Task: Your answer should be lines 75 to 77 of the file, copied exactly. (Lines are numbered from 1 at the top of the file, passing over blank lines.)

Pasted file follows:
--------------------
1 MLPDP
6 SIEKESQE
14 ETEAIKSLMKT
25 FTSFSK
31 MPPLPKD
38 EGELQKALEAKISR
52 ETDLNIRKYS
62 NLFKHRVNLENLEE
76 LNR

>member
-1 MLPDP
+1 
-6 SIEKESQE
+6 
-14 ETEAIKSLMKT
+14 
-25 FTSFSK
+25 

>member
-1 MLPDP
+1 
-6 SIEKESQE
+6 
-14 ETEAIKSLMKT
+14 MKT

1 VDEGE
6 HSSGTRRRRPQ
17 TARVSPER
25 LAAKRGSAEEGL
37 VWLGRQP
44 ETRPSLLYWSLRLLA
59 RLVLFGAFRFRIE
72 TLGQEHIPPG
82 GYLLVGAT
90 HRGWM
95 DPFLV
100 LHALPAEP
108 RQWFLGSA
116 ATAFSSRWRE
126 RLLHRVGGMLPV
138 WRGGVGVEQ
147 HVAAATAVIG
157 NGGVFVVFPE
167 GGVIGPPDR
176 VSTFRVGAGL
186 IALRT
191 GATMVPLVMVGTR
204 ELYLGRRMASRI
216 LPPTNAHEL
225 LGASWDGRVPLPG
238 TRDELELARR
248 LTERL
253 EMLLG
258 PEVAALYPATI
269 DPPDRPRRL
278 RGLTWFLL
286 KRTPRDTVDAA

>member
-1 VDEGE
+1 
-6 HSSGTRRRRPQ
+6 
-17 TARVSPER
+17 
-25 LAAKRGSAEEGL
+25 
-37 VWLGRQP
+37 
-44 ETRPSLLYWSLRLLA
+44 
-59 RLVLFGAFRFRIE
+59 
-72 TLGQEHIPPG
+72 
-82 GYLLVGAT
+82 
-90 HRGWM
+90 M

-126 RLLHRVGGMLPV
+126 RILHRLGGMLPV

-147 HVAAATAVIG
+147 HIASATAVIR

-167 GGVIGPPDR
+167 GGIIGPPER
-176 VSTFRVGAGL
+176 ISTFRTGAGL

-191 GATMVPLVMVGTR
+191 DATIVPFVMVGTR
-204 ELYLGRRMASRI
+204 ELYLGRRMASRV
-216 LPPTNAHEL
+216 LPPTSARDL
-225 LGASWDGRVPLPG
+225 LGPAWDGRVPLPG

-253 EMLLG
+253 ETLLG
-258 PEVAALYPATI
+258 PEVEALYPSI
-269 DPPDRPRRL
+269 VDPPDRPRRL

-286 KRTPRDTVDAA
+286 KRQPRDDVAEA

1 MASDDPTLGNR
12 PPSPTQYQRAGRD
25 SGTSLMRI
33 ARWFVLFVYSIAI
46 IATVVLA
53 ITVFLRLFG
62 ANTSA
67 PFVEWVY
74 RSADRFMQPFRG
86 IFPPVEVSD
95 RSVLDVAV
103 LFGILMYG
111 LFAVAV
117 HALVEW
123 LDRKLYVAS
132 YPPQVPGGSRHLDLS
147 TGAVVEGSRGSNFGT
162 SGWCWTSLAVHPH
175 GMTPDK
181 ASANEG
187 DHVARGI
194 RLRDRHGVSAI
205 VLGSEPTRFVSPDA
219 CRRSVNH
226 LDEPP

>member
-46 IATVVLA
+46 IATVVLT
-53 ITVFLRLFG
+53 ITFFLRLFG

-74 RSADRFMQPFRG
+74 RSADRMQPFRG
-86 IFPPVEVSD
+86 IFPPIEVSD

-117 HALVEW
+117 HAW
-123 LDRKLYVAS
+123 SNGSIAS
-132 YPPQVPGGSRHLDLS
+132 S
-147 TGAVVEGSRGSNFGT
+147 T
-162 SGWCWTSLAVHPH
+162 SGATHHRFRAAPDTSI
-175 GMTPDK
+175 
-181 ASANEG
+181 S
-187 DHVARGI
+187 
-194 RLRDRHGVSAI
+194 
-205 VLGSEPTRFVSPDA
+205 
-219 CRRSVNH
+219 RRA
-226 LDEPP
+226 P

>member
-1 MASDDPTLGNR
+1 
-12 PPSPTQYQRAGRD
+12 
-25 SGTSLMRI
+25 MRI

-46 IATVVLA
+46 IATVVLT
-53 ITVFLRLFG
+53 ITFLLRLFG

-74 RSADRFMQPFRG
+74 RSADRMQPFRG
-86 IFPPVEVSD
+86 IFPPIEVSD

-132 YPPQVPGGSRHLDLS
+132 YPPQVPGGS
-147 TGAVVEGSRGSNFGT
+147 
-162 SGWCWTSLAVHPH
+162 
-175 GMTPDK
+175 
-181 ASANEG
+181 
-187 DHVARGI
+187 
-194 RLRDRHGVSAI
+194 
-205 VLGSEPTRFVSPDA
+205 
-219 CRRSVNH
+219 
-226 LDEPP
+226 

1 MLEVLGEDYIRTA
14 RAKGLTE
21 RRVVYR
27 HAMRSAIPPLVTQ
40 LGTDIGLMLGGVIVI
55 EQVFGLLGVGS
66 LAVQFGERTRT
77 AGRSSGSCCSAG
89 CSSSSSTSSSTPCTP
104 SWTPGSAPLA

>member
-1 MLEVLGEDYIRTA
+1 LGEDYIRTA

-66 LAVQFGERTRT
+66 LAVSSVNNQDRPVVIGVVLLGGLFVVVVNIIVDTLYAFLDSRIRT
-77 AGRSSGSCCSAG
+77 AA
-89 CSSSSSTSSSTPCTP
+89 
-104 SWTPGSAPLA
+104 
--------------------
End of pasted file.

-82 GYLLVGAT
+82 
-90 HRGWM